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How To Go About Programming

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This is just the attitude I dispute. I would challenge anyone to show me something possible with C++ that cannot be done (and better) with VB.Net or C#
Off the top of my head cross-platform development and ISAPI filters for IIS.

But don't get me wrong, I'm not trying to say .NET is a bad thing. I actually do VB.NET and C++ programming for a living and I really like most aspects of .NET. The language you choose should be suited to the project. I use VB.NET for most apps that will be used directly by an end-user, but I also maintain the code for our ISAPI filter and that can only be done in C++.

Hide what exactly? Visual Studio is not a programming language, it's an IDE - it can be used to code in VB, C++, or assembly if you want.

This is an issue I've encountered way too many times when using VB.NET. The IDE is great at generating all that "tedious" code for me. But there are times when the IDE gets confused about the code it generated and refuses to compile. I've found that the only solution to this is to actually delve into the section of code labeled "VS generated code, do not edit using the source code editor" and fix the problem manually. If I had no clue what was happening when that control was first created, I wouldn't have been able to fix the problem.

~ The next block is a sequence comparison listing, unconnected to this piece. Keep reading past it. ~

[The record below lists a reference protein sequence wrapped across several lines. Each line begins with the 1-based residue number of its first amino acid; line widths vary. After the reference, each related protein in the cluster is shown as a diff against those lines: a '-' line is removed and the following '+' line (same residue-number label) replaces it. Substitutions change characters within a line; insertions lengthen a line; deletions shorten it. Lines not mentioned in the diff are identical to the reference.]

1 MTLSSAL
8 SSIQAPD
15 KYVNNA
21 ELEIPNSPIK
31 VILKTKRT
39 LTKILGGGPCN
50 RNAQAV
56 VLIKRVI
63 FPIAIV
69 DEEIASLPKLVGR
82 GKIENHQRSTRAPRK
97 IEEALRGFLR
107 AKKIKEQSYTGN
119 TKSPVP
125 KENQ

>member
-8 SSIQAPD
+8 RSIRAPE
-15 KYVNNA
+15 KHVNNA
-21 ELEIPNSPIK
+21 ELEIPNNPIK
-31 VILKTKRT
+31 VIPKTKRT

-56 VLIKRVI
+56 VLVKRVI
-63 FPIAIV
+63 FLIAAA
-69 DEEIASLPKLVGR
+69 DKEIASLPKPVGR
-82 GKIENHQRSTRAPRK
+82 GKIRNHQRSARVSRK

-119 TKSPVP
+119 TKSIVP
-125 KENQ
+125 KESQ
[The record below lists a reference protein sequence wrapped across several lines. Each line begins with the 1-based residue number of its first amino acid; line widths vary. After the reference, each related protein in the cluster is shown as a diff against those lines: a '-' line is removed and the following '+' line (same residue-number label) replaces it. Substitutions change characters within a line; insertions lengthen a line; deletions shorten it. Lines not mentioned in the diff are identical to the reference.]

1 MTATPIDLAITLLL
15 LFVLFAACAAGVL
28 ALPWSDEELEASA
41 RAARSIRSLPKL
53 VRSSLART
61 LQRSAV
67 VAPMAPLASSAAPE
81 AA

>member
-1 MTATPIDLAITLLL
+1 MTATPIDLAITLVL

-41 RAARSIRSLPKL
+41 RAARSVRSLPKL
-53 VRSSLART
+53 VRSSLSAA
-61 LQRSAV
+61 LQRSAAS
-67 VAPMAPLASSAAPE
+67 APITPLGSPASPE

Problems like this are actually bugs in Visual Studio and should hopefully be fixed as Visual Studio and .NET in general matures. But the fact remains, if you don't know what is going on, how are you going to deal with these bugs?

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Here's an article that classifies all the major languages. You went with a scripting language...

Scripting languages such as Perl[9], Python[4], Rexx[6], Tcl[8], Visual Basic, and the Unix shells represent a very different style of programming than system programming languages. Scripting languages assume that there already exists a collection of useful components written in other languages. Scripting languages aren't intended for writing applications from scratch; they are intended primarily for plugging together components.

Scripting languages are sometimes referred to as glue languages or system integration languages.

Edited by Eternal
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Thank you all for the information. I am going to try to start with Python. Hopefully I dont get utterly lost. Take care and keep on thinking.

As I have been reading into this subject I have seen the mention of 'power'. I dont understand what criterion is used to judge how powerful a certain piece of prgramming is. Can anyone give me the rundown?

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... 'power'. I dont understand what criterion is used to judge how powerful a certain piece of programming is.
Good catch! Strictly speaking, it's meaningless to speak of power without specifying power to do what? The most common usage refers to the language's level of abstraction, in the sense that the language allows the user to achieve a lot, by "saying" very little. E.g.

Language 1:

Move X to Register-1
Add Y to Register-1
Move Register-1 to Z[/code] Language 2: